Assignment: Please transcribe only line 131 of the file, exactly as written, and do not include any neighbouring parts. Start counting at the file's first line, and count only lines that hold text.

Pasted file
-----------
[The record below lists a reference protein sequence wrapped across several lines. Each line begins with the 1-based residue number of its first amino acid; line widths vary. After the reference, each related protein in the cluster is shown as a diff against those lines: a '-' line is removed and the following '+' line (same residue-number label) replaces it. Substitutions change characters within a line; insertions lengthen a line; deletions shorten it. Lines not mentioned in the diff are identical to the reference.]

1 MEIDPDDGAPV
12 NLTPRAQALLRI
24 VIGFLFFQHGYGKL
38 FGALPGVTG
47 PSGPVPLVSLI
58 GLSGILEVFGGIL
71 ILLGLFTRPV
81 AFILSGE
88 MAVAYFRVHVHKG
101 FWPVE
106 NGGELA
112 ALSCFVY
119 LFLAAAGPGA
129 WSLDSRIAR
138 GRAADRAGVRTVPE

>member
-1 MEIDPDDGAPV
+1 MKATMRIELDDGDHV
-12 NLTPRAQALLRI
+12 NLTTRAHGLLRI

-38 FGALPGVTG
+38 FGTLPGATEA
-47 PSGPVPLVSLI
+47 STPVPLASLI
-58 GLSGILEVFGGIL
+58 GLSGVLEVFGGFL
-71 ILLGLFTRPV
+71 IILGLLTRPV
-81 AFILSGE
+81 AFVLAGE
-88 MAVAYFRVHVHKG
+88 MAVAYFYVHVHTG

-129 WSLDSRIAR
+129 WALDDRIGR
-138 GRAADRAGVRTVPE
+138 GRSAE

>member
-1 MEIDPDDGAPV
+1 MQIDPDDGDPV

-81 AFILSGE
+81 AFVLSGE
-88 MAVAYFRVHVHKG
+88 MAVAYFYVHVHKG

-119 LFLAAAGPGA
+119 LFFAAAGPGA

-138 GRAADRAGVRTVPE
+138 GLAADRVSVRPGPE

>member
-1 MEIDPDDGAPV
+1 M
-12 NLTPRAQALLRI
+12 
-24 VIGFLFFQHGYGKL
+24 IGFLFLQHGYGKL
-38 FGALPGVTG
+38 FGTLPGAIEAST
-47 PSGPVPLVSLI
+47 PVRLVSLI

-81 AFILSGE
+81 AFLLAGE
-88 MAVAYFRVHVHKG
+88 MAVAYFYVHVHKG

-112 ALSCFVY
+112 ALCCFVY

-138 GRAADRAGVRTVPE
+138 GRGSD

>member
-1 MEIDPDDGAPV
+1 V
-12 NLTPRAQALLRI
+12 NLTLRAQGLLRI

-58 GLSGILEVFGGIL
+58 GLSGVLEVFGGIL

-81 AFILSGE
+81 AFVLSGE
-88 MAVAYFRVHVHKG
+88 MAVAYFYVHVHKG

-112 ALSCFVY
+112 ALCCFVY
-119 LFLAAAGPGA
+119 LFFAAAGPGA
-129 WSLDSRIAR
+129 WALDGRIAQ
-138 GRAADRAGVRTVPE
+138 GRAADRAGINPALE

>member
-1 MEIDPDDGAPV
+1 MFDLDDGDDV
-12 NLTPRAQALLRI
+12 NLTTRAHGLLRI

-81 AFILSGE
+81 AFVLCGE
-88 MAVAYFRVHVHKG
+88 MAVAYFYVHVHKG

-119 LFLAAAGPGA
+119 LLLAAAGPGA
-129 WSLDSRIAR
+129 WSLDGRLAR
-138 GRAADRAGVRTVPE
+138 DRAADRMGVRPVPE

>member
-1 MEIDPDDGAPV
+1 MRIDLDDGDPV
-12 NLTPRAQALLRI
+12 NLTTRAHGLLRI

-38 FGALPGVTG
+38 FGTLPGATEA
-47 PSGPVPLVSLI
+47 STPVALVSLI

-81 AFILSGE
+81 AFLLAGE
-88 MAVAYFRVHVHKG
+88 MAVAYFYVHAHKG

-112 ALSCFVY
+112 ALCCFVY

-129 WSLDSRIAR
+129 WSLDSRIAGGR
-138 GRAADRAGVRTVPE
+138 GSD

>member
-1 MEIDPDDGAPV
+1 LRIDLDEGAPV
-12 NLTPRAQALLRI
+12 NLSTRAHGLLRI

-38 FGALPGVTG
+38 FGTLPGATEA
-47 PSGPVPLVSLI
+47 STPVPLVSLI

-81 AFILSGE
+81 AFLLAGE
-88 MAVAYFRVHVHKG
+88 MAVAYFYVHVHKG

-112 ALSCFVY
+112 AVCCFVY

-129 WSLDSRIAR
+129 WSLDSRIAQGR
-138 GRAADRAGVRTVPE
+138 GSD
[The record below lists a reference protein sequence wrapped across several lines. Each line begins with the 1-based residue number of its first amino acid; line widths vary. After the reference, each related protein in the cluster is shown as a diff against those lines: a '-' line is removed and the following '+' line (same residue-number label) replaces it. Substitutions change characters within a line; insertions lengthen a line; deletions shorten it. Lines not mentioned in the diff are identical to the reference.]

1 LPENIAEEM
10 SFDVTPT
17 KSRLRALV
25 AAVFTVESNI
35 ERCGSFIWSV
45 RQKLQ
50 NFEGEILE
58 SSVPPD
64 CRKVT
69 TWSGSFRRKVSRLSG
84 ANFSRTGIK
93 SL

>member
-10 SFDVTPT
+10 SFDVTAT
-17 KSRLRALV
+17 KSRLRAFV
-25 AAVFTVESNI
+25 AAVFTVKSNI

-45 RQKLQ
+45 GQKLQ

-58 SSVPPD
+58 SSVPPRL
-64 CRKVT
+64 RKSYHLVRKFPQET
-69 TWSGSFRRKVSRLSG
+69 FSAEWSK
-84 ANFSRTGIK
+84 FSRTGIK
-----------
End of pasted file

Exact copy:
+81 AFLLAGE